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Child Brides, Damaged Lives

Early marriage leads to early childbirth—and devastating physical consequences.

By Carrie Arnold

Moni Mostafa felt a growing sense of desperation. Her parents had arranged for her to marry a neighbor in her small village in rural Bangladesh, something Moni didn't want. At 13, she didn't feel ready. A bright, bubbly girl with large, dark eyes, she had dreams of being a teacher, not spending her life bearing one child after another.

But her situation was hardly unusual. In Moni's village, many girls were married at 12 or 13—and bearing children a year or two later, according to Mohammad Shamimul Islam, a program director with the Bloomberg School's Center for Communication Programs (CCP) in Bangladesh, which operates a health and life skills program there.

Not surprisingly, early marriage often leads to early childbirth, and the health consequences for mother and baby can be devastating, says Saifuddin Ahmed, PhD '96, an assistant professor in Population, Family and Reproductive Health (PFRH), who has worked extensively in Bangladesh. Many girls, their young hips still narrow, labor for days without medical assistance. If the baby's head presses against the walls of the birth canal for too long, it cuts off the blood supply and causes the mother's tissue to die, creating a hole called a fistula. Most obstetrical fistulas form between the vagina and the bladder/urethra, causing a woman to become incontinent and constantly leak urine.

Many people who live in areas where fistulas are a problem—such as the "Fistula Belt," just south of the Sahara, including Niger, Nigeria and Ethiopia—are not only poor, but often must travel for days to reach a hospital. Almost 90 percent of the children delivered during these prolonged labors are stillborn, says Ahmed. And without a child, the bond between husband and wife frequently dissolves.

While fistulas can usually be repaired through surgery, the relatively high cost ($300 per repair) puts the procedure out of reach of many impoverished women in these regions, Ahmed notes. Concerned that most research to date has focused on fistula repair, rather than prevention, he undertook one of the first studies to identify the risk factors for fistula. (Collaborators on the study included doctoral candidate Andreea Creanga, and Amy Tsui, PhD, a PFRH professor and director of the Bill and Melinda Gates Institute for Population and Reproductive Health.)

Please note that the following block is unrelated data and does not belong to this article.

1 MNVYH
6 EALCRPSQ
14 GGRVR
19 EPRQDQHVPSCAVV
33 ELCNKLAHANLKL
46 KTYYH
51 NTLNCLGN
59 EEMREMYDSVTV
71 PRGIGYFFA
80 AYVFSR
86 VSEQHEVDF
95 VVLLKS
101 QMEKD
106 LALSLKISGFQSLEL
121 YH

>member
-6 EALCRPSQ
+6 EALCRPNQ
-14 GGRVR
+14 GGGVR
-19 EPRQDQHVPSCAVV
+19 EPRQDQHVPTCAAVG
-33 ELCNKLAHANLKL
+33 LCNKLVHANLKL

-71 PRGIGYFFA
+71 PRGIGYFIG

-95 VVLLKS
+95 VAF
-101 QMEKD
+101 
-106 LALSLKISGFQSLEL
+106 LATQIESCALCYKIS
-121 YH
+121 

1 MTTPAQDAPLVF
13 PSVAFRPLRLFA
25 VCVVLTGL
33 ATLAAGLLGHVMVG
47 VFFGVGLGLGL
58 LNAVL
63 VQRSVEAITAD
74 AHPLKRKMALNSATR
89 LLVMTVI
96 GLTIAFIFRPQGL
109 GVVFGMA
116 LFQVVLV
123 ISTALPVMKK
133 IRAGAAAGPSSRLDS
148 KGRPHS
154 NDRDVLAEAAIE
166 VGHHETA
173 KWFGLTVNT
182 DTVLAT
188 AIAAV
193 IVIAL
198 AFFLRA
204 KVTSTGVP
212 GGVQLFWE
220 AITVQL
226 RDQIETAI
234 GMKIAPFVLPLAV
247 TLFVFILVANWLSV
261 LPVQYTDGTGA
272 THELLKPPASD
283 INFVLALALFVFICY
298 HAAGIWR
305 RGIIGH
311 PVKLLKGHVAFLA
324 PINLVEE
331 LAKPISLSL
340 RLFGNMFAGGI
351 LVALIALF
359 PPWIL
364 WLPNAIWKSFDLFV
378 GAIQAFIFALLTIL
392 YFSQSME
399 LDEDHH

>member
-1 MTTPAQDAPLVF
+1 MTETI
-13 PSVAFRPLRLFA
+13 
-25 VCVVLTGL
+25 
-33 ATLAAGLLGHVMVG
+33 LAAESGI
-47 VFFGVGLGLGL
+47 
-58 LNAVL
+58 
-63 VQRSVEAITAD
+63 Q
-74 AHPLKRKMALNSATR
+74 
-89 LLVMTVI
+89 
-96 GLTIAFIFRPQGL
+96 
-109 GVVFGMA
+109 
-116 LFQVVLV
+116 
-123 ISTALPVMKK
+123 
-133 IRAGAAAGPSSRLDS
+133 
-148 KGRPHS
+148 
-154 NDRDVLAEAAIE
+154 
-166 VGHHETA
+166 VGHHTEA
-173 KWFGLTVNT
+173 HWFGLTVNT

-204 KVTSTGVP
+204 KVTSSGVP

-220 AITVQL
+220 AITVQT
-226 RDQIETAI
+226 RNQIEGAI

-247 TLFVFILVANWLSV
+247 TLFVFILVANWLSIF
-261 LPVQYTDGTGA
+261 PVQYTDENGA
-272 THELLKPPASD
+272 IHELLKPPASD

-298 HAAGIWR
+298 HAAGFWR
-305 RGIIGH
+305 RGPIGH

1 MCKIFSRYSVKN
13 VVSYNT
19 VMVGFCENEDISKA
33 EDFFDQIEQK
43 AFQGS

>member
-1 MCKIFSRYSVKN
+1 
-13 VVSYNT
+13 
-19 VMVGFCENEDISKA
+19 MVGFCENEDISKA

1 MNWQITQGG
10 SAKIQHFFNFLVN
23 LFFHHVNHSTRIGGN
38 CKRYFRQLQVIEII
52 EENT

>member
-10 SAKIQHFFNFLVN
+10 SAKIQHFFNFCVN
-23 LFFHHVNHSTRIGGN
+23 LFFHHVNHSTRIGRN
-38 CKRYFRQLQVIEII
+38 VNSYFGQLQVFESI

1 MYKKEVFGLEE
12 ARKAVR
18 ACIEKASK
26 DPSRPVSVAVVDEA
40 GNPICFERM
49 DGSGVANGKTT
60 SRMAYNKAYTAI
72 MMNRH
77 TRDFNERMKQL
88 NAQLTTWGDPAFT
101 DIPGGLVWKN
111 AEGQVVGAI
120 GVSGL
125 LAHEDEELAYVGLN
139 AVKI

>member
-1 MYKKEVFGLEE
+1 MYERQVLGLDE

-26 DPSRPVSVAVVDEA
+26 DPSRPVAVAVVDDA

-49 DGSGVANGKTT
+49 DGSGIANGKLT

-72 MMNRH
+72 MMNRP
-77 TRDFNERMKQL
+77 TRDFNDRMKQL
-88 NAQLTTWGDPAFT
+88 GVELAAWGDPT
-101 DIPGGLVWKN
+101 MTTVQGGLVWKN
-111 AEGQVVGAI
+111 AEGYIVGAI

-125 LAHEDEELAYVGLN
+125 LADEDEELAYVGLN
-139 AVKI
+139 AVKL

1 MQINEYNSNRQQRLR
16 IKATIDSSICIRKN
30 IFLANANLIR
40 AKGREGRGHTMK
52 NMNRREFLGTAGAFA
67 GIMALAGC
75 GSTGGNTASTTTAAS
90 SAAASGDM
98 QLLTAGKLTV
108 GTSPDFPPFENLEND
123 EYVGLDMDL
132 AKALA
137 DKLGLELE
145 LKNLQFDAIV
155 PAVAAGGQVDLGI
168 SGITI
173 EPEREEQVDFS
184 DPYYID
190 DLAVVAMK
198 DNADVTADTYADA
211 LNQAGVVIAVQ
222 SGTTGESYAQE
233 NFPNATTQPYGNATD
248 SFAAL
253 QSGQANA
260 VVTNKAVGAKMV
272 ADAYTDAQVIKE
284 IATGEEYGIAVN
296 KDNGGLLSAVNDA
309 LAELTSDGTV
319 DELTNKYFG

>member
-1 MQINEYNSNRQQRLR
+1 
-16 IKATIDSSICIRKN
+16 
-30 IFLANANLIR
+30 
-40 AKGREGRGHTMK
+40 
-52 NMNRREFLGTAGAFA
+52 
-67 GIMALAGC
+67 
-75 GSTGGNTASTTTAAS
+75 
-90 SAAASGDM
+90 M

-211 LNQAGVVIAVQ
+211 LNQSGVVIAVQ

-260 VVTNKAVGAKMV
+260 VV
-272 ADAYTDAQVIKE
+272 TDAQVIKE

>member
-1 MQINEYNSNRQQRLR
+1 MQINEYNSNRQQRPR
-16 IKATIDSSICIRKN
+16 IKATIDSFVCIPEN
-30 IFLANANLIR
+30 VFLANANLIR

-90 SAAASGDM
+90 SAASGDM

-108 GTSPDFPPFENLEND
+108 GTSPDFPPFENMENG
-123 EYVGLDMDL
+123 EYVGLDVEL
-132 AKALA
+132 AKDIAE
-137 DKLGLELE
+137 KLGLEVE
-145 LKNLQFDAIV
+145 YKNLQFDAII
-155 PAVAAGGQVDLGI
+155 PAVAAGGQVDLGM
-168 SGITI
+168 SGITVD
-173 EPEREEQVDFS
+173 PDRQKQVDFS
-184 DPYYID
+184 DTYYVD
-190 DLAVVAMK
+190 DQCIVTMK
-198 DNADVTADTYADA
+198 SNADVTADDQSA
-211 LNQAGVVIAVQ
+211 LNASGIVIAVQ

The Bloomberg School researchers found that the greatest risk was for girls whose first pregnancy was before age 18, increasing again for girls who gave birth before 15. Because most of these deliveries take place without skilled medical care, it is difficult to know exactly how many girls develop a fistula during labor and delivery, says Ahmed.

The most obvious solution to preventing fistulas in millions of girls throughout the world is to prevent early marriage and early pregnancy—a solution that is simple, but not easy to effect. "Making laws about age at marriage is artificial and is not likely to work. Change is needed in cultural expectations about age at marriage," says Michelle Hindin, PhD '98, MHS '90, a PFRH associate professor.

Adding to the cultural expectation is extreme poverty that increases the pressure for early marriage so the family will have one less mouth to feed. To Hindin, the best prevention is to keep girls in school longer. "The girls can be economically productive rather than be married off and need a dowry," she says.

Hadiza Babayaro agrees. "The best contraceptive," she says, "is female education." Babayaro is a CCP senior program officer for Ku Saurara! (Listen Up!) in northern Nigeria. Listen Up! has aired radio and television messages about reproductive health aimed at young people. It has also provided information on healthy motherhood and post-abortion care. Although Nigeria still has very high rates of obstetrical fistulas, a woman's average age at marriage has been steadily rising in the past decade.

In Bangladesh, this hope of staying in school and finishing her studies prompted Moni to seek out a new program in her area. A sister program to the one in Nigeria, the Bangladesh CCP program teaches adolescent girls and boys life skills, communication strategies and reproductive health. Through the CCP program, Moni learned the health dangers of early marriage and childbearing, as well as the benefits of staying in school. With the skills she learned, she persuaded her parents to call off the marriage, says Islam.

Today, at age 15, Moni remains in school and is planning to become a teacher.